Institute issues guide on production, harvesting of Ewedu vegetable


The National Horticultural Research Institute (NIHORT), Ibadan, has produced a practical guide on the production and harvesting of Corchorus olitorius vegetable, also known as“ Ewedu’’ in South West Nigeria.

The production and harvesting details were made public in the institute’s Production Guide made available to the News Agency of Nigeria (NAN) on Sunday in Ibadan.

The guide stated that corchorus olitorius grows in grassland, fallow or abandoned fields, often close to marshes, rivers or lakes, and at up to between 1,250 metres and 1,750 metres altitude.

The vegetable, it said, performs best during the rainy season in the Savanna and Sahel vegetation zone.

According to the guide, it is cultivated where annual rainfall averages between 600 millimetre and 2000 millimetre and optimal temperature range from 25C to 32C.

The land to be used should be cleared, stump, ploughed and harrowed at least four weeks before planting, especially on a virgin land.

“For a good seed yield of 25 grams per plant, a spacing of 50 centimetres within the row is recommended.

“It is advantageous that the soil be weed free; if weeding is not done in time, the weeds will serve as alternate hosts of plant diseases thereby affecting the yield,’’ the guide stated in part.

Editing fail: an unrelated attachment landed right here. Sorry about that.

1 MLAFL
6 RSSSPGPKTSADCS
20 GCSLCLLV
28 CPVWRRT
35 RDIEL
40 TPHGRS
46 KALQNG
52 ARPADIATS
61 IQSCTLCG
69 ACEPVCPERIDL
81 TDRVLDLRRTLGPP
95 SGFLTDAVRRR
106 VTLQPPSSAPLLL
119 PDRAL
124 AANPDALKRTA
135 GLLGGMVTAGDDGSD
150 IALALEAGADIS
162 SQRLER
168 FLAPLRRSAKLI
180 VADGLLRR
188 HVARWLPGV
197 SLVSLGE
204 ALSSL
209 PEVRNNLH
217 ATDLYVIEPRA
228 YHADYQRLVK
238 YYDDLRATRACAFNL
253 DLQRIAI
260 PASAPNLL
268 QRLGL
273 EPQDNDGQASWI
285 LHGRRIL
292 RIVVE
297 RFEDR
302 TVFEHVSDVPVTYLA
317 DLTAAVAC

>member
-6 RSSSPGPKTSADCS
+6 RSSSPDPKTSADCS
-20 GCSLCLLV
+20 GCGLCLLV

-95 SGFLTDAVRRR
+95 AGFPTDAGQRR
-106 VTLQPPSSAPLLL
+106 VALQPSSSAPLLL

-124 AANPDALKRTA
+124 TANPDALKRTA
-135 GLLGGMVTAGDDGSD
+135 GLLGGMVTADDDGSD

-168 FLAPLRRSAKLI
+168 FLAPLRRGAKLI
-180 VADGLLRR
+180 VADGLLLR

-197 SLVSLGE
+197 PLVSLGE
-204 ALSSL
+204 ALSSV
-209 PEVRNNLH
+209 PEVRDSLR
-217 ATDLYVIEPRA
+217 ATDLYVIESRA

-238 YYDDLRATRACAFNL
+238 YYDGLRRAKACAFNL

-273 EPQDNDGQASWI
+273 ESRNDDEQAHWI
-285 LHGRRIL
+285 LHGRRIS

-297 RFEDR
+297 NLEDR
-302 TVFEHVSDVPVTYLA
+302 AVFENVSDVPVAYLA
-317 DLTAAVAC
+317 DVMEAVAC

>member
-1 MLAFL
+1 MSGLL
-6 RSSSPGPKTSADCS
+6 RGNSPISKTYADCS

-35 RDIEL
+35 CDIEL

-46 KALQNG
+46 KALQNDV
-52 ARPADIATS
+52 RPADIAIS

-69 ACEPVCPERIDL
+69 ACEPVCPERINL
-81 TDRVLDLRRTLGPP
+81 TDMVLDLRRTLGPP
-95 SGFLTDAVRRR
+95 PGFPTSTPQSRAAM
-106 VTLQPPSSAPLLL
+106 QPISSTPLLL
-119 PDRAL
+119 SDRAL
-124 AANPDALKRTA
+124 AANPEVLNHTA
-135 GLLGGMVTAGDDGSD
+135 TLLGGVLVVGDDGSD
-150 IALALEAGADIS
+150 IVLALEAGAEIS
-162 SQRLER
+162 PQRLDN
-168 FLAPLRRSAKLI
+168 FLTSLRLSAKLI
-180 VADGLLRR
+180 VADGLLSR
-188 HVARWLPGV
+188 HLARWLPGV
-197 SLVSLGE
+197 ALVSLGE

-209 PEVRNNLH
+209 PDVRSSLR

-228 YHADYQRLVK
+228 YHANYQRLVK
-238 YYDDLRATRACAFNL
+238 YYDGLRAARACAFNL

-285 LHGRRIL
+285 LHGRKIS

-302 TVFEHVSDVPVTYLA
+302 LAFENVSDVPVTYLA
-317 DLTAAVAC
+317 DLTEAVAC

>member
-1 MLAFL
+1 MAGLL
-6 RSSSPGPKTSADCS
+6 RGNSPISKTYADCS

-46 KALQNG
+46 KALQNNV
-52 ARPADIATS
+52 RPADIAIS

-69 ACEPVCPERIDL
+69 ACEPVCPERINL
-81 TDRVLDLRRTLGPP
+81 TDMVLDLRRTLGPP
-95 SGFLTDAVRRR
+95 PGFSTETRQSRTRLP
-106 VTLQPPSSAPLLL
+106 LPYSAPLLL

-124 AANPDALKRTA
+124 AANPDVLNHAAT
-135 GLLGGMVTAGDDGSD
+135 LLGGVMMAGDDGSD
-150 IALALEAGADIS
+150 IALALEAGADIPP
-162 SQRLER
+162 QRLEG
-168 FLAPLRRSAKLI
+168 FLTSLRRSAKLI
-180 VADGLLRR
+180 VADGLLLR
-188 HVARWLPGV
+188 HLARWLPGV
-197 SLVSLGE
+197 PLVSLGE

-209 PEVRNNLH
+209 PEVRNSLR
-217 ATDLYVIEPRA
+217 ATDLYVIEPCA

The guide further indicated that the pest and diseases (Sclerotium rolfsii) attacking the vegetable should be controlled with cultivation on well-drained beds and wide spacing.

The control, it said, should be done by crop rotation, avoiding other crops susceptible to root-knot nematodes for at least one year and ensuring high organic matter incorporation into the soil.

“Corchorus olitorius can be harvested within four and six weeks after planting by cutting the shoots at 20cm or 30cm long.

“This stimulates the development of side shoots and subsequently, every two to three weeks, it may be harvested again seven more times.


“Yield of 20kg to 25kg per 10 metre square bed may be expected from three to nine cuttings of Amugbadu (a special variety of Corchorus) between three to four months,’’ the guided further stated.

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